Preserve an archive of its investigations, with access provided to victims and their relatives, as well as to anyone implicated as a perpetrator for use in their defence, prosecuting authorities, and for historical research;
Make public its final report, which should be disseminated as widely and effectively as possible;
Include in its final report, recommendations for legislative and other measures to combat impunity and prevent recurrence of violations of human rights and humanitarian law.
In addition to meeting such criteria, there are certain things that a commission should not do. For example, the commission of inquiry must:
Not act as a substitute for the judiciary, or as a substitute for the authorities undertaking prompt, thorough, independent and impartial criminal investigations and ensuring that those responsible for crimes under international law are brought to justice;
Not be used to block or delay criminal proceedings in the case of any alleged perpetrator against whom there is already evidence of having committed crimes under international law, or against whom evidence emerges during the time period of the commission's operation;
Not be used to block or delay the public release of any information pursued under other means, such as Freedom of Information Act litigation, and must not be used to block or delay any separate executive, congressional or judicial oversight functions.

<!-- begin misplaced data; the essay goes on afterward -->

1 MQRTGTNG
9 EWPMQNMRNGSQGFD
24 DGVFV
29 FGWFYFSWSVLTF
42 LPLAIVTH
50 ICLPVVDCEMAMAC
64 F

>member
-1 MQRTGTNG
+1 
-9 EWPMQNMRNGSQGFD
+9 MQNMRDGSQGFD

Part of restoring checks and balances
A hallmark of the USA's "war on terror" has been the pursuit by the US administration of unchecked executive power under its interpretation of the war powers of the President as Commander-in-Chief of the Armed Forces under the US Constitution. When the judiciary has intervened, the administration has sought to minimize or delay the impact of court decisions on this overarching strategy, including by resorting to secrecy. For its part, Congress has generally failed in its oversight function, and moreover has passed legislation such as the Detainee Treatment Act and the Military Commissions Act which has left the USA on the wrong side of its international obligations and more or less rubber-stamped the administration's detention regime.
A new administration and new Congress must now work, together where necessary, to put this right. Congress must ensure rigorous oversight of the executive, and the executive must end any use of secrecy that obscures human rights violations from public scrutiny and facilitates impunity. As a part of its effort to bring the USA into compliance with international law, the government is obliged to ensure full accountability for human rights violations. This obligation, as stated above, is set out in treaties such as the ICCPR and the UNCAT to which the USA is party. Under international law, the US government cannot invoke any domestic law, or any purported obstacle created by the USA's structure of government established under its Constitution, as justification for failing to meet its international treaty obligations.29 Whether it chooses a congressional or presidential commission of inquiry, or a hybrid of both, the end result must be the same: truth, accountability, and remedy.